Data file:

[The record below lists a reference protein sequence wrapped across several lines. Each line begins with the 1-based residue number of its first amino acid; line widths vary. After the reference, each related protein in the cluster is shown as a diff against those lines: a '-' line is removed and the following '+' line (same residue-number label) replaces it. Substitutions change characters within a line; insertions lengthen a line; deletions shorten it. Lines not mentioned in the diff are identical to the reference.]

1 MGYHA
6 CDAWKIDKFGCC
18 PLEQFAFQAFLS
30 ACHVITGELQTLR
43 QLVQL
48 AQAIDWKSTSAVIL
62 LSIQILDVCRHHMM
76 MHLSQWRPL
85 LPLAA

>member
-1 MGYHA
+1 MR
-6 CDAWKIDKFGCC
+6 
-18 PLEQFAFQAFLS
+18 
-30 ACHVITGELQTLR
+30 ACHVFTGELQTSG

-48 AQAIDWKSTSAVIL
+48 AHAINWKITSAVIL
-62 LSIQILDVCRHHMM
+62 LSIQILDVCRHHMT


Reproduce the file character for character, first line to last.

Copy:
[The record below lists a reference protein sequence wrapped across several lines. Each line begins with the 1-based residue number of its first amino acid; line widths vary. After the reference, each related protein in the cluster is shown as a diff against those lines: a '-' line is removed and the following '+' line (same residue-number label) replaces it. Substitutions change characters within a line; insertions lengthen a line; deletions shorten it. Lines not mentioned in the diff are identical to the reference.]

1 MGYHA
6 CDAWKIDKFGCC
18 PLEQFAFQAFLS
30 ACHVITGELQTLR
43 QLVQL
48 AQAIDWKSTSAVIL
62 LSIQILDVCRHHMM
76 MHLSQWRPL
85 LPLAA

>member
-1 MGYHA
+1 MR
-6 CDAWKIDKFGCC
+6 
-18 PLEQFAFQAFLS
+18 
-30 ACHVITGELQTLR
+30 ACHVFTGELQTSG

-48 AQAIDWKSTSAVIL
+48 AHAINWKITSAVIL
-62 LSIQILDVCRHHMM
+62 LSIQILDVCRHHMT